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Public Statements

Capps Statement on Executive Order Prohibiting Workplace Discrimination by Federal Contractors

Statement

By:
Date:
Location: Washington, DC

Today, Rep. Lois Capps (D- CA) released the following statement in a response to the news that President Obama will not issue an Executive Order requiring federal contractors to adopt policies of non-discrimination towards LGBT employees. Capps was the co-leader on a Congressional letter to the President urging that he issue the executive order.

I was very disappointed to learn that President Obama will not issue an Executive Order prohibiting federal contractors from discriminating against LGBT workers. I believe this is a missed opportunity to build on his impressive record advancing equality for LGBT Americans, as he did by repealing "Don't Ask, Don't Tell,' declining to defend the Defense of Marriage Act in federal court, and ensuring hospital visitation for LGBT partners."

Historically, Executive Orders have been used to advance equality in the federal workplace ahead of the legislative process. For example, Franklin Roosevelt issued an executive order banning racial discrimination in the federal government and the defense industries twenty years before the passage of the Civil Rights Act of 1964. I hope this decision will be revisited, especially since the American people don't want their federal tax dollars used to support discrimination."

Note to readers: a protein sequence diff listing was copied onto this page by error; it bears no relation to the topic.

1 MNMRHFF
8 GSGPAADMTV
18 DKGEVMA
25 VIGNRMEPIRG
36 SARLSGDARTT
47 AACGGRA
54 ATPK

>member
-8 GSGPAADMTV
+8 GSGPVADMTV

Capps is a vocal, long-time supporter of equality for all Americans, including gays and lesbians. She supports repealing the Defense of Marriage Act (DOMA) and is an original co-sponsor of the Respect for Marriage Act (ROMA), which would repeal provisions in DOMA that prevent same-sex couples who are married under state laws from receiving federal benefits. Rep. Capps was also a leader on the issue of repealing the military's discriminatory "Don't Ask, Don't Tell" policy. A Vice-Chair of the Congressional Lesbian, Gay, Bisexual, and Transgender Equality Caucus, she supports full equality for LGBT Americans in essential civil rights areas, including but not limited to: employment and housing discrimination, immigration status, federal benefits for families and creating safe schools for LGBT youth.


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